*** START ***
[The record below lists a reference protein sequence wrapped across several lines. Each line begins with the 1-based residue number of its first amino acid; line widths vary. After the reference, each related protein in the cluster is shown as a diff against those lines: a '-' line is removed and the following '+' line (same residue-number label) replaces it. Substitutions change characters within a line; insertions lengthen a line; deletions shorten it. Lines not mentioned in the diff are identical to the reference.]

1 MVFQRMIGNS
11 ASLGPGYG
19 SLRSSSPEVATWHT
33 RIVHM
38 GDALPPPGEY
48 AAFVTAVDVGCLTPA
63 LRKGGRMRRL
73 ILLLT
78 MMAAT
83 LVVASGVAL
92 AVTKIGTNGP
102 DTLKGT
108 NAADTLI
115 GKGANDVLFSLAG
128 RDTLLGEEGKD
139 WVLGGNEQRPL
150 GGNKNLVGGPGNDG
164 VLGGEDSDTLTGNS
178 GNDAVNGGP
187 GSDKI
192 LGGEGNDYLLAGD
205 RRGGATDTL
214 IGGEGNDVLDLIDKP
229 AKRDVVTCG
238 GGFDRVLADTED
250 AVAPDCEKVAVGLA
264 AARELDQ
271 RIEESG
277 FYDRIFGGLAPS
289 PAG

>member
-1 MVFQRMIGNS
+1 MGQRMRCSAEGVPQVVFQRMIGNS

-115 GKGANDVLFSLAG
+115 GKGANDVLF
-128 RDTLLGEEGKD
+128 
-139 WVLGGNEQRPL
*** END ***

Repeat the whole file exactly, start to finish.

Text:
[The record below lists a reference protein sequence wrapped across several lines. Each line begins with the 1-based residue number of its first amino acid; line widths vary. After the reference, each related protein in the cluster is shown as a diff against those lines: a '-' line is removed and the following '+' line (same residue-number label) replaces it. Substitutions change characters within a line; insertions lengthen a line; deletions shorten it. Lines not mentioned in the diff are identical to the reference.]

1 MVFQRMIGNS
11 ASLGPGYG
19 SLRSSSPEVATWHT
33 RIVHM
38 GDALPPPGEY
48 AAFVTAVDVGCLTPA
63 LRKGGRMRRL
73 ILLLT
78 MMAAT
83 LVVASGVAL
92 AVTKIGTNGP
102 DTLKGT
108 NAADTLI
115 GKGANDVLFSLAG
128 RDTLLGEEGKD
139 WVLGGNEQRPL
150 GGNKNLVGGPGNDG
164 VLGGEDSDTLTGNS
178 GNDAVNGGP
187 GSDKI
192 LGGEGNDYLLAGD
205 RRGGATDTL
214 IGGEGNDVLDLIDKP
229 AKRDVVTCG
238 GGFDRVLADTED
250 AVAPDCEKVAVGLA
264 AARELDQ
271 RIEESG
277 FYDRIFGGLAPS
289 PAG

>member
-1 MVFQRMIGNS
+1 MGQRMRCSAEGVPQVVFQRMIGNS

-115 GKGANDVLFSLAG
+115 GKGANDVLF
-128 RDTLLGEEGKD
+128 
-139 WVLGGNEQRPL